The Cuban government has accused the United States of deliberately delaying visas to stop Cuban nominees attending the Latin Grammy Awards in Miami.
The event is expected to pay tribute to Cuban-born Cruz
Nominees including Latin jazz stars Chucho Valdes and Los Van Van are unlikely to attend Wednesday's ceremony because they have not been given visas.
But US diplomats say visa requests were delayed by the Cuban government.
The dispute has revived feuding which began when the awards were moved to Miami, home of the US Cuban community, in 2001.
This year, Cuban exiles plan to demonstrate if any musicians from Cuba - run by Fidel Castro after a revolution in 1959 - appear with official consent.
Demonstrators have been given a permit to hold a protest.
In 2002, disagreements with the exile community led to the awards being held in Los Angeles, while in 2001 they were cancelled because of the 11 September attack on the US.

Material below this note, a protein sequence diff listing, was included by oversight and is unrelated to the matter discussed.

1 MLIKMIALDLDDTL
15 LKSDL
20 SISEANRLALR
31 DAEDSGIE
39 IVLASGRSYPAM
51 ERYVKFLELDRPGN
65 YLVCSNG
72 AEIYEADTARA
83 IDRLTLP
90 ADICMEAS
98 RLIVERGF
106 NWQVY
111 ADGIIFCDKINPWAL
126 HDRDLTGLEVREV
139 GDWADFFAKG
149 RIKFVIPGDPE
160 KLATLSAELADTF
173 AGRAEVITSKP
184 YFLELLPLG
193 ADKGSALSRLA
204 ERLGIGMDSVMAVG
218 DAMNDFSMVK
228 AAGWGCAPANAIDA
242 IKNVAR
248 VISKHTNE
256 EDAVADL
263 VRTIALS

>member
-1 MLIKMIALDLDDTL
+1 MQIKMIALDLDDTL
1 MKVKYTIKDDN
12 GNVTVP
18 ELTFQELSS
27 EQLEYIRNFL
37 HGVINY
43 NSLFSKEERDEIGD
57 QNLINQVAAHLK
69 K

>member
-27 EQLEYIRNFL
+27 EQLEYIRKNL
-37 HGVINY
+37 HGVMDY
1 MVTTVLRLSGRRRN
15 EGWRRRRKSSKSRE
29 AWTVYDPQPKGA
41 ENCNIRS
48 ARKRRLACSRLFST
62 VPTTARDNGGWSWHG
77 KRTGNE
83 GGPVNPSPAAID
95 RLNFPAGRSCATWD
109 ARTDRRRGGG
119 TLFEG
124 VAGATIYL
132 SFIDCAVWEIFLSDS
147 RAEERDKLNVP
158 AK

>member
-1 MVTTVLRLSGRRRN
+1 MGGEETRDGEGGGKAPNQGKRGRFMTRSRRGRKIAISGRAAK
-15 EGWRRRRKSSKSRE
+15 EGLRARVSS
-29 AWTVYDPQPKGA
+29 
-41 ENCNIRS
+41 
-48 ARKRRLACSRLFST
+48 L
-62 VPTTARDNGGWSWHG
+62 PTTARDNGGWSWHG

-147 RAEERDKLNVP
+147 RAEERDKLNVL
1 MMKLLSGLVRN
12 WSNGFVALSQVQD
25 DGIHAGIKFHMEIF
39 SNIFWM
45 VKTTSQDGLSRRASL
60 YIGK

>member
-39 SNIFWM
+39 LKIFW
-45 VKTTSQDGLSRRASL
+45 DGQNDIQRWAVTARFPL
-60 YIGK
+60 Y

Organizer Gabriel Abaroa said the fourth annual Latin Grammys should be "the most dynamic yet," adding that he was pleased with the multi-cultural line-up.
A total of 205 artists have been nominated in this year's event, with New York-based producer Sergio George receiving six nominations and four-time winner Juares and Argentine songwriter Gustavo Santaolalla each getting five.
This year the event is expected to pay tribute to Celia Cruz, the Queen of Salsa, who died in July.
Cruz was born in Cuba, and moved to the US after the Castro revolution, becoming one of the biggest Latin stars in the States.